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We study the optimal control of communication networks in the presence of heterogeneous traffic requirements. Specifically, we distinguish the flows into two crucial classes: inelastic for modeling high-priority, delay-sensitive, and fixed-throughput applications; and elastic for modeling low-priority, delay-tolerant, and throughput-greedy applications. We note that the coexistence of such diverse flows creates complex interactions at multiple levels (e.g., flow and packet levels), which prevent the use of earlier design approaches that dominantly assume homogeneous traffic. In this work, we develop the mathematical framework and novel design methodologies needed to support such heterogeneous requirements and propose provably optimal network algorithms that account for the multilevel interactions between the flows. To that end, we first formulate a network optimization problem that incorporates the above throughput and service prioritization requirements of the two traffic types. We, then develop a distributed joint load-balancing and congestion control algorithm that achieves the dual goal of maximizing the aggregate utility gained by the elastic flows while satisfying the fixed throughput and prioritization requirements of the inelastic flows. Next, we extend our joint algorithm in two ways to further improve its performance: in delay through a virtual queue implementation with minimal throughput degradation and in utilization by allowing for dynamic multipath routing for elastic flows. A unique characteristic of our proposed dynamic routing solution is the novel two-stage queueing architecture it introduces to satisfy the service prioritization requirement.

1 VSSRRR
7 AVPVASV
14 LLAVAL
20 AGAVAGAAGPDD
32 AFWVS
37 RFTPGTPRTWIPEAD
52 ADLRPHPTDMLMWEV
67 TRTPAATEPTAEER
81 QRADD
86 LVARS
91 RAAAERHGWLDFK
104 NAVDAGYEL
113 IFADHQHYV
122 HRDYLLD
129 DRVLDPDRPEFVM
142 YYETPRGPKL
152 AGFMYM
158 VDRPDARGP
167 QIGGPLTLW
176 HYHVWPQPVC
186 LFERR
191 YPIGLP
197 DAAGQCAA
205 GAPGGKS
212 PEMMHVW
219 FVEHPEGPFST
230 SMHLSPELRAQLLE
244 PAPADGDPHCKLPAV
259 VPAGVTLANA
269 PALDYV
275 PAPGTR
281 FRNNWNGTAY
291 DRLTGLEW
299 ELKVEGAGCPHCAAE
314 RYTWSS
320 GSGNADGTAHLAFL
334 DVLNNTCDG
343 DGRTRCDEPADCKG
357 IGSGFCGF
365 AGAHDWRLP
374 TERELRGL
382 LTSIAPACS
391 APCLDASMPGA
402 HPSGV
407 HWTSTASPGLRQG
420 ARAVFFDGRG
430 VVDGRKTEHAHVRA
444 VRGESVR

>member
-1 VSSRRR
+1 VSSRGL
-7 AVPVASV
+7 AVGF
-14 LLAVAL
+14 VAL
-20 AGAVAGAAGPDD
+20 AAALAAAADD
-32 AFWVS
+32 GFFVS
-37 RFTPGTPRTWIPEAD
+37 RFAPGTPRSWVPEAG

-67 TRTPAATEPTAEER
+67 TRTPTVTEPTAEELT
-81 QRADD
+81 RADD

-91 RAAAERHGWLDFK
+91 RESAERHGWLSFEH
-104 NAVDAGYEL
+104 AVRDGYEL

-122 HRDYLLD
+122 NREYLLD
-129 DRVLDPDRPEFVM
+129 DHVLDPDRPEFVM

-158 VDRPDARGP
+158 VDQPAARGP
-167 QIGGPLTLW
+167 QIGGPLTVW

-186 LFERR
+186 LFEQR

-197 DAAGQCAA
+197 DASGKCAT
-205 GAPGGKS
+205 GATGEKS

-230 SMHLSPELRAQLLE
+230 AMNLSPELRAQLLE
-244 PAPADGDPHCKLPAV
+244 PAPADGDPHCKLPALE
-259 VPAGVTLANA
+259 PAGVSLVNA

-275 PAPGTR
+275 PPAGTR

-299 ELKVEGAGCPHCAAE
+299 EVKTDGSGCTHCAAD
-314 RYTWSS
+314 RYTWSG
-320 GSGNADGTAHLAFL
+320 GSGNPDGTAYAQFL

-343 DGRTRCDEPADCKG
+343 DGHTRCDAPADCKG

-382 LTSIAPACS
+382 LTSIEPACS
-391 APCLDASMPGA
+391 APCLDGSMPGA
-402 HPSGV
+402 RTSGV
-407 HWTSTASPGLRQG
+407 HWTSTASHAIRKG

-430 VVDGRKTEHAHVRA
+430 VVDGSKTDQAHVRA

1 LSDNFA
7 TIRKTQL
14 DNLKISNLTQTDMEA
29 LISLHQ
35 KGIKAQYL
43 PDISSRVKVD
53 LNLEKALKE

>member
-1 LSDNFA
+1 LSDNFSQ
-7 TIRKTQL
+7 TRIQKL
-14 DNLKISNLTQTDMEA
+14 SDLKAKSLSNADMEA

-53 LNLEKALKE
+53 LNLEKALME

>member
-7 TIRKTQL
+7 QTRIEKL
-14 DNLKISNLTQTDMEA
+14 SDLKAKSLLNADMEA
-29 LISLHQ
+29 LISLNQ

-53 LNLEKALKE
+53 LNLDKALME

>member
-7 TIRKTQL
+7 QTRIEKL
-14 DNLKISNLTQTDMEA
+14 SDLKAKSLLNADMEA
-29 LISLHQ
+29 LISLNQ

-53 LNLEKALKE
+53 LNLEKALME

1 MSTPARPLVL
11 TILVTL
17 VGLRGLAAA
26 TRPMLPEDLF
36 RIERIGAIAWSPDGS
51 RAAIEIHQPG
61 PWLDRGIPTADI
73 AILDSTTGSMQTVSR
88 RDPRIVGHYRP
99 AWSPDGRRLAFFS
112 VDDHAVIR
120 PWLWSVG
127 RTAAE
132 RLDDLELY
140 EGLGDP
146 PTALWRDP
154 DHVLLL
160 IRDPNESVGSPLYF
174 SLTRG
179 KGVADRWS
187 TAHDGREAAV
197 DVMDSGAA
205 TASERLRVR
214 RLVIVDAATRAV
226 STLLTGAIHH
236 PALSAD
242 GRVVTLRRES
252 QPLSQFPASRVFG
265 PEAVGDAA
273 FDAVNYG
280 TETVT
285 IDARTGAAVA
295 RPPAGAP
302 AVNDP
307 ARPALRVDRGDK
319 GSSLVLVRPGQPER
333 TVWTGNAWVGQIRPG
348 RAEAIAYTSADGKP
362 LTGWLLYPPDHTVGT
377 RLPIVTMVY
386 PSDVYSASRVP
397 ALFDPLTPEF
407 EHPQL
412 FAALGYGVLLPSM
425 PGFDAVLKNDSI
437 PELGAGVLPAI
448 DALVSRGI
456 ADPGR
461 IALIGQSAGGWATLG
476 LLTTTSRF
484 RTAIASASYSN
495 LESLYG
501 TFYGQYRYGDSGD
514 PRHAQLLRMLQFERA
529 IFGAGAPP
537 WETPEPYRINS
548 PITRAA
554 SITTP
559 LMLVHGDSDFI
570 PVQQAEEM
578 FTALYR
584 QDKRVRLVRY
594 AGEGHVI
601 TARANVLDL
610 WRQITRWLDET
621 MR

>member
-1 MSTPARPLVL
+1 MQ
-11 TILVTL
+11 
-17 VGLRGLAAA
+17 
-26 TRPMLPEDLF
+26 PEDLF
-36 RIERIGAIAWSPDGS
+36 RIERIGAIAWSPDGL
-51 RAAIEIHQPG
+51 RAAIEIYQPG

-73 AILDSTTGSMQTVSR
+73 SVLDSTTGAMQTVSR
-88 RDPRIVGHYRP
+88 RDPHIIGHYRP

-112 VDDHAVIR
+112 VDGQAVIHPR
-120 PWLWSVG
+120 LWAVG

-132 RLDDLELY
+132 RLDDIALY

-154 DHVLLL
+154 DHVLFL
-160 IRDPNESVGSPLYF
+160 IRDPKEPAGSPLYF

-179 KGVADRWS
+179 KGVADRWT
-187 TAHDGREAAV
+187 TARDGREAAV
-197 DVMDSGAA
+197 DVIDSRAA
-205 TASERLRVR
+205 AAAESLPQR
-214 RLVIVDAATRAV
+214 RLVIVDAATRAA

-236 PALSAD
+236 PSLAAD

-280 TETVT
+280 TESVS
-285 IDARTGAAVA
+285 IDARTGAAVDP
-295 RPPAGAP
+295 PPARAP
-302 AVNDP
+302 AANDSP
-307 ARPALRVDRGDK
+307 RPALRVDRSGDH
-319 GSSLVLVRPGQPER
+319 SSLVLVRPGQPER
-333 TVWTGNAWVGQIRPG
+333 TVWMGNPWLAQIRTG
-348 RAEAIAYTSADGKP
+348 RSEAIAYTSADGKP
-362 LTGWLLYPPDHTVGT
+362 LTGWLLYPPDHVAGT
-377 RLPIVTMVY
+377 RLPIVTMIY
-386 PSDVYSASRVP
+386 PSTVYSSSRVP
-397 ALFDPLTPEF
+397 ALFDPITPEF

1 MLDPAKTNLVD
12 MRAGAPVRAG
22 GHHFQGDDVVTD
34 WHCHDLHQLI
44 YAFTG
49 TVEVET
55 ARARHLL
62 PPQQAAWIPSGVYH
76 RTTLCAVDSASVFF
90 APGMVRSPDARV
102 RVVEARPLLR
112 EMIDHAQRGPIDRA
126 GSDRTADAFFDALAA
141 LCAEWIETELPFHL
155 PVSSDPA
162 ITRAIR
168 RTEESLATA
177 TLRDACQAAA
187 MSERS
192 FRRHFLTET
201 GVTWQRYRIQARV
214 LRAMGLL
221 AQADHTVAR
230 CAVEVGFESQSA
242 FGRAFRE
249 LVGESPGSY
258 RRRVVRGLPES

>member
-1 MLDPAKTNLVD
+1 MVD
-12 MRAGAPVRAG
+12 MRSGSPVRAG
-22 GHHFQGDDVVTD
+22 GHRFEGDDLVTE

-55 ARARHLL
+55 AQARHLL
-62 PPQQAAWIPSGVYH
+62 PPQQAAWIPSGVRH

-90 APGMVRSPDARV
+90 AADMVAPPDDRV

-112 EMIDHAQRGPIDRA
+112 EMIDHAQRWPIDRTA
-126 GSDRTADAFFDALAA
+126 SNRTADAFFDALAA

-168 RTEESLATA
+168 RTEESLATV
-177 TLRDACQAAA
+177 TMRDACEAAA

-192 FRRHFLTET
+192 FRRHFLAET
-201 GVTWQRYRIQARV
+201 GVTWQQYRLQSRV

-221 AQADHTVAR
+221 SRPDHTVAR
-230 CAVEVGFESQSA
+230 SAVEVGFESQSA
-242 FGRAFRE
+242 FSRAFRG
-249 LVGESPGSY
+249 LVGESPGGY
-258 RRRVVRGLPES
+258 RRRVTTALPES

Date of Publication: Feb. 2011